In my previous post, I laid out my background in and respect for the world of advertising--as well as the irresponsible abuse and misuse of advertising that some engage in. My case in point was a L'Oreal ad and a Garnier Nutrlitioniste ad and website, touting "clinical studies" to make sketchy claims about their products.
Any company seeking to use science--legitimately and ethically--to help sell their product, I recommend they take a lesson from Artistry.
The company, one of the top five selling prestige brands in the world (according to Euromonitor), employs clinical studies in the right way.
This Artistry ad shows a silicone skin replica, which is thoughtfully explained as an actual impression of the skin used to measure improvement in the number and depth of fine lines. Based on that replica, the ad then lays out objective proof of this product's effectiveness:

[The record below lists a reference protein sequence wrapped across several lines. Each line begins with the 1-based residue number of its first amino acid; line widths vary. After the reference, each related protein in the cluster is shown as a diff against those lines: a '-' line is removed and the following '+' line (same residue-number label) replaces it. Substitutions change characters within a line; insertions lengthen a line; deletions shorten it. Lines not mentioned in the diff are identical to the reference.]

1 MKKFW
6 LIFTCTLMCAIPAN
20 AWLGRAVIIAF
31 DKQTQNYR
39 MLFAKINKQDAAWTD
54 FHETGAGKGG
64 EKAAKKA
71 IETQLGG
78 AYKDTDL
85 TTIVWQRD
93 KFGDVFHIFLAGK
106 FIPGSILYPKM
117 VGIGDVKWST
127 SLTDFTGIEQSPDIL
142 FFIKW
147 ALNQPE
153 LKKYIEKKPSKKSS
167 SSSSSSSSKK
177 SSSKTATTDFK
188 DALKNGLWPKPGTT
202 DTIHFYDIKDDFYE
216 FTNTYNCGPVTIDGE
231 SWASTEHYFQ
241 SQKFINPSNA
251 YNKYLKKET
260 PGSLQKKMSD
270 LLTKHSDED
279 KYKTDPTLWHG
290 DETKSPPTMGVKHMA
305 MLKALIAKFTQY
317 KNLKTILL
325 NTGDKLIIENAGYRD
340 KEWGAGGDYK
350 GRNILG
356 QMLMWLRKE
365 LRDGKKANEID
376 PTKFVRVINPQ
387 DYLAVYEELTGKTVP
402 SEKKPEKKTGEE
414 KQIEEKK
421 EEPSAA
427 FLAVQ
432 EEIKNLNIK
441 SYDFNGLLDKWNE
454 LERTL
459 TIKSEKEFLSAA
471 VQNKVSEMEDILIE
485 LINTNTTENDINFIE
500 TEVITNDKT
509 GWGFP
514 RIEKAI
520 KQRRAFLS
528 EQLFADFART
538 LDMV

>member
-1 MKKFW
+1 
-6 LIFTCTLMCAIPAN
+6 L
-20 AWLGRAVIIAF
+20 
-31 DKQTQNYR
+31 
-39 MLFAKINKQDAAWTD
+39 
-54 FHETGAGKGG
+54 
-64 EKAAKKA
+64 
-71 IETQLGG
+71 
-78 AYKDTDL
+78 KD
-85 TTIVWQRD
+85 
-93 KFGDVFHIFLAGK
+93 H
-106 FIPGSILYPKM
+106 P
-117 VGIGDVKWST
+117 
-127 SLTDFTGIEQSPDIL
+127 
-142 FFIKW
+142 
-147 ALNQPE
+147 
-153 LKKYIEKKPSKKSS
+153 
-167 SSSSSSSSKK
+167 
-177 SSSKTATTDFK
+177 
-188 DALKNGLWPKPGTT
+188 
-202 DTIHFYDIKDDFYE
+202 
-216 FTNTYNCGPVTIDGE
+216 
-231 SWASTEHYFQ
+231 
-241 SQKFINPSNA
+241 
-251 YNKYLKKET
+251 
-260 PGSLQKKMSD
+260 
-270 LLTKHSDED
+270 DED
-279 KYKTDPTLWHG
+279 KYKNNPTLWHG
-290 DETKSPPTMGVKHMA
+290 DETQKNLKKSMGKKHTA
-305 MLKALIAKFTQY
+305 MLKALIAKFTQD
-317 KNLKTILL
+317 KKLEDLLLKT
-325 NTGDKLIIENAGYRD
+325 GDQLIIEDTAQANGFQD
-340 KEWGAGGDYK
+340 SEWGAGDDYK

Artistry Time Defiance Intensive Repair Serum, based on the measurements of this silicone skin replica, shows that in 14 days it:
Improves skin clarity by 261%
Reduces the appearance of fine lines by 99%
Improves the skin smoothness by 83%
The scientifically based data are more than a few cuts above the subjective opinions rendered by women in the L'Oreal ad and on the Garnier' Nutritioniste website.
In addition, companies would do well to stand behind their products as Artistry does.
The company backs every one of its products with a 180-day money-back satisfaction guarantee. That’s six whole months.
So even if after using an Artistry product, a customer finds it doesn’t meet her standards for whatever reason, she gets all her money back.